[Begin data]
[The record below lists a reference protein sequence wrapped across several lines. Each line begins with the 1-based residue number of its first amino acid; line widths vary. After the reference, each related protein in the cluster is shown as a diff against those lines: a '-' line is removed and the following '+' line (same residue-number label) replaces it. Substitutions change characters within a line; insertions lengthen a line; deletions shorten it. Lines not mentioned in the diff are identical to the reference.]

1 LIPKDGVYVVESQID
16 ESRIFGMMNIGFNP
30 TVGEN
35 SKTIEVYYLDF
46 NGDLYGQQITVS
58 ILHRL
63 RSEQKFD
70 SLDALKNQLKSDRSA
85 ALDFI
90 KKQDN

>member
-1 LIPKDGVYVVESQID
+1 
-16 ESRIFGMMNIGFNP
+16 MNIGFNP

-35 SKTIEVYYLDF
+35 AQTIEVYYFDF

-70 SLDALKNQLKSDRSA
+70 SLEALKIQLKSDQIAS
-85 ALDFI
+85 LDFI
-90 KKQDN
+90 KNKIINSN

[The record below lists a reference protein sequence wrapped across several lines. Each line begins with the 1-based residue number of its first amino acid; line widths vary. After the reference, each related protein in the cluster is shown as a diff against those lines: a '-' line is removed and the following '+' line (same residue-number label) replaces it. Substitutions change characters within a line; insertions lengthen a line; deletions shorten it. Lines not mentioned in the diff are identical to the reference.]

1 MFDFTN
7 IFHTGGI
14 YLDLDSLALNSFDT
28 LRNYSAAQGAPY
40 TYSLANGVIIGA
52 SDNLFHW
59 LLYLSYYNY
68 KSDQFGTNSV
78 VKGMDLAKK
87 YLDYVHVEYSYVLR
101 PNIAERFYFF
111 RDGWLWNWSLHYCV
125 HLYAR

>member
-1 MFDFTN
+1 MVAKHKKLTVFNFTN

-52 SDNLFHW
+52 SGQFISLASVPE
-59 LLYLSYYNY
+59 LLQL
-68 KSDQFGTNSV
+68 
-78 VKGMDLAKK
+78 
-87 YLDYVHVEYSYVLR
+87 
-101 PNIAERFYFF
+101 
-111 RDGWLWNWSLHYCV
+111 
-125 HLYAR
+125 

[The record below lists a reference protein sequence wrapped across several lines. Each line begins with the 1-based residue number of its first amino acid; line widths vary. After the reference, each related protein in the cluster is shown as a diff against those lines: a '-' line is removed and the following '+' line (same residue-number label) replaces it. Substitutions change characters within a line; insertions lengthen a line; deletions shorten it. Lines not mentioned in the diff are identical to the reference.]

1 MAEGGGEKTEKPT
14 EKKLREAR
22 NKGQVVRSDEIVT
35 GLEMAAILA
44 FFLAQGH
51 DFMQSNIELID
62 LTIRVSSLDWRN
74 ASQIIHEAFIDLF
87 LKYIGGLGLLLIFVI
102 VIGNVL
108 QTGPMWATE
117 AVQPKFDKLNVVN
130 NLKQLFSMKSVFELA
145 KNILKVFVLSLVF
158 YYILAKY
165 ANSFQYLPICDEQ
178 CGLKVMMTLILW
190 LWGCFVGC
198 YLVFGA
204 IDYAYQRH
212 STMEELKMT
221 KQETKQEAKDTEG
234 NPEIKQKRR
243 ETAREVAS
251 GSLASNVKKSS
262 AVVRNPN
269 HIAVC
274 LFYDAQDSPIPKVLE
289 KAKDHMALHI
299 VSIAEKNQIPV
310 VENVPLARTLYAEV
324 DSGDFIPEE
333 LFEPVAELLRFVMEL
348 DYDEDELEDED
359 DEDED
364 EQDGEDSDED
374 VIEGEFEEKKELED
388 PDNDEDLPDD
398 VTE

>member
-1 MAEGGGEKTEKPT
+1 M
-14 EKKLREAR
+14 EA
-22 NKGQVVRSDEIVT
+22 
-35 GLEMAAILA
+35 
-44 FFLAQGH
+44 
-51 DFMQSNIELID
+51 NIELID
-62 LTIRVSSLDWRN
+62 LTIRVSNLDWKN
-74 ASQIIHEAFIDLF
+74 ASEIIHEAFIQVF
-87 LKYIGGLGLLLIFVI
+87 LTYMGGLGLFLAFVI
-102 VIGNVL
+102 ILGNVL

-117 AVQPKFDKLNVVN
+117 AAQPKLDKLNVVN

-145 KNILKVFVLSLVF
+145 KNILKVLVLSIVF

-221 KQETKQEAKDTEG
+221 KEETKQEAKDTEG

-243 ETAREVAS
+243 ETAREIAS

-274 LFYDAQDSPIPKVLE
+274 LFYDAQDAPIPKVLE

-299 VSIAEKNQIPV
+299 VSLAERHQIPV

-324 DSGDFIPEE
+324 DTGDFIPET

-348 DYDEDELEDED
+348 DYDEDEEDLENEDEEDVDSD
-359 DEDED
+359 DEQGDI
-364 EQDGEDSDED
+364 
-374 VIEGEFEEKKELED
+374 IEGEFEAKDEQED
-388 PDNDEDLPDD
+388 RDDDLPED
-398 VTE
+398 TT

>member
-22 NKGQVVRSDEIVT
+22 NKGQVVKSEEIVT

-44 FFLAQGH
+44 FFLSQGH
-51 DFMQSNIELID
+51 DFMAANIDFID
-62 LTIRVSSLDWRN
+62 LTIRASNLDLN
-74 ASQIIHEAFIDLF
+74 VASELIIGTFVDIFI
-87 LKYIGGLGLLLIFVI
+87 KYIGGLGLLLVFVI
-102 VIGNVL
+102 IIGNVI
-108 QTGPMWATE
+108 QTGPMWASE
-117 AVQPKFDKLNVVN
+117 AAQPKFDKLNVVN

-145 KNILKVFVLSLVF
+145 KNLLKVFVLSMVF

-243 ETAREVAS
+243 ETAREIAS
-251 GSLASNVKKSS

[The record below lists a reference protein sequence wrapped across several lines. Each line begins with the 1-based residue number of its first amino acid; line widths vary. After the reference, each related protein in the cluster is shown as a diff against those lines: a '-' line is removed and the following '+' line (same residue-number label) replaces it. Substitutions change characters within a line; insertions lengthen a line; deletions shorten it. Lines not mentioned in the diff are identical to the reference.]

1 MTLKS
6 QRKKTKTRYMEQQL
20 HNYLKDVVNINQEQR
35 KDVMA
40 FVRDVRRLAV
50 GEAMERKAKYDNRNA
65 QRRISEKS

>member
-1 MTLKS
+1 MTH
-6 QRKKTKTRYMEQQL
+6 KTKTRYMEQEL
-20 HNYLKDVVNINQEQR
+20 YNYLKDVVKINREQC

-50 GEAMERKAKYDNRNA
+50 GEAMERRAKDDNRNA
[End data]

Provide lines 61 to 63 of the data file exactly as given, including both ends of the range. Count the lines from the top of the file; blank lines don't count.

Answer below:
22 NKGQVVRSDEIVT
35 GLEMAAILA
44 FFLAQGH